Home Indiana Agriculture News Recent Heat and Heavy Rain Could Take Top Off Some Indiana Soybeans

Recent Heat and Heavy Rain Could Take Top Off Some Indiana Soybeans

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Some Indiana soybean fields have been harvested, but the widespread harvest is likely a week or two away, according to Purdue Extension soybean specialist Shaun Casteel. He was part of the proceedings Thursday at the annual crops field day at the Agronomy Center for Research and Education northwest of the main campus.

Casteel told HAT the recent late season heat might be a drag on yields.

“When we have the 90-95-degree days, you go day after day and within a 24-hour period those fields are turning very fast,” he said. “I was in fields all day Wednesday and in fields Thursday and leaves are turning over. So, if they’re anything close to lower nitrogen content leaves are going to start dropping off. Probably the way you look at this is some of the icing on the cake is probably going to be taken off on a lot of this. We’re going to be shorting our seed fill window and a little bit on the seed fill rate. So, if anything, the time that we’re in seed fill is going to get shortened with some of these hotter temperatures.”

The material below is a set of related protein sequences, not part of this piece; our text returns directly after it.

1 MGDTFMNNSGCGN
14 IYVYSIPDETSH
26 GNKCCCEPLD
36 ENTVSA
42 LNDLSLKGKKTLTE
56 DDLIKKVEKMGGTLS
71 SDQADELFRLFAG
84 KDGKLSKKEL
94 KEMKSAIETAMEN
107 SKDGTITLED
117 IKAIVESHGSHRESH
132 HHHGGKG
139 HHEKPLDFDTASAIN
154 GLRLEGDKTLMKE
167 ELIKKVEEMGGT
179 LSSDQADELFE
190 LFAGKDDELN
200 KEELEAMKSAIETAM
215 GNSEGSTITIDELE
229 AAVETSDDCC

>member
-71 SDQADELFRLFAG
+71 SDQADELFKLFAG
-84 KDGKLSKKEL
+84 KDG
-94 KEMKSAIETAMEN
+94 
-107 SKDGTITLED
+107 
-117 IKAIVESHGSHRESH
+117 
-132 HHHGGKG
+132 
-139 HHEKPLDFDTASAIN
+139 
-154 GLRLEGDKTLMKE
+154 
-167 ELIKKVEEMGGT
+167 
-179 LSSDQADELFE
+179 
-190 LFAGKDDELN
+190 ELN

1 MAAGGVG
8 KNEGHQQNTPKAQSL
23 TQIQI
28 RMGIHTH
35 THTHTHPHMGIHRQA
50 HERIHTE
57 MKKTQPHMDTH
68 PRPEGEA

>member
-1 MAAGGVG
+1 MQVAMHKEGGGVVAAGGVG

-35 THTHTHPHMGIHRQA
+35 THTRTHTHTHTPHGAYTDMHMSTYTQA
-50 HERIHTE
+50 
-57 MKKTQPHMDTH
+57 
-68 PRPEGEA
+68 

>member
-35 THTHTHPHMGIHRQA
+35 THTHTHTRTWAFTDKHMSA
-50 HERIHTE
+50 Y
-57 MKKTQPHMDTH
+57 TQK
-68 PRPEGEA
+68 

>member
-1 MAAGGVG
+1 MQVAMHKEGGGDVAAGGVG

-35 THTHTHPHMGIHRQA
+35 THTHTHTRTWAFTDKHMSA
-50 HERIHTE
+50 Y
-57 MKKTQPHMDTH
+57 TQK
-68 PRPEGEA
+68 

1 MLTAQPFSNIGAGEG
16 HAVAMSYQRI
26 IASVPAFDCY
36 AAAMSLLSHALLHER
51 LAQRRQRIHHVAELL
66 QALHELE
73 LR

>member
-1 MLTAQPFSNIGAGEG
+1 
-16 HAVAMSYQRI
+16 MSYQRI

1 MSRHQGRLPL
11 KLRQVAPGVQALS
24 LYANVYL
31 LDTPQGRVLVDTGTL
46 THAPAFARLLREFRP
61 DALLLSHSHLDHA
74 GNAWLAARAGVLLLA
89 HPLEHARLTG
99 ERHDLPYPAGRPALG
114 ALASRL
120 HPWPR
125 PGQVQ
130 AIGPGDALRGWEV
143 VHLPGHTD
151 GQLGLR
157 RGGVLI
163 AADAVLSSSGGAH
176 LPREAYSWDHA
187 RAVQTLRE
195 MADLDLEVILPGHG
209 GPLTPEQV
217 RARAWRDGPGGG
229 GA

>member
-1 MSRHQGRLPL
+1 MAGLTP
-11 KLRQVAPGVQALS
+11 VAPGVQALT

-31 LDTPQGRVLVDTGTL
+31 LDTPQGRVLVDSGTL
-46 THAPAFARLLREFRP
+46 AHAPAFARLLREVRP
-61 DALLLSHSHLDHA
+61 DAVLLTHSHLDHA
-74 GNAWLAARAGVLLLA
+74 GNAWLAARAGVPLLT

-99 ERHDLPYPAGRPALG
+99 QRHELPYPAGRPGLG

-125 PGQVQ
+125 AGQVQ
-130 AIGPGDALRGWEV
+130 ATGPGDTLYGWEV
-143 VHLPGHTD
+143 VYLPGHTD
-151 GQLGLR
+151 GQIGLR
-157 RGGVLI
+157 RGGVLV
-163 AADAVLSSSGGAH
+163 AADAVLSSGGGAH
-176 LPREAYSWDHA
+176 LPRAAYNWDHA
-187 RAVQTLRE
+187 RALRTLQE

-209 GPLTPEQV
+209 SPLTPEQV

Casteel said be prepared to get into the fields and cut beans when they’re ready. That will be earlier than normal this season.

“We’ve been 10-14 days ahead of schedule with most everything across this season. Leaves are dropping in a lot of fields. I saw my first field get cut Wednesday. Be ready to get out there. It’s going to be mid-September to September 20th on a lot of these fields, and if they’re good to go let’s get them because I hate losing out on yield whenever we go cut beans that are 10 percent moisture. So, even if they’re green stems, be ready to go out there if the grain’s ready.”

He confirmed 2018 has been a very good year for soybeans from planting until now, but in recent weeks some intense and saturating rains have compromised some root systems. Affected plants are shutting down because of the nitrogen content due to nodulation and fixation issues. Other than those pockets around the state, farmers’ soybean fields are set up for pretty good yields, Casteel says.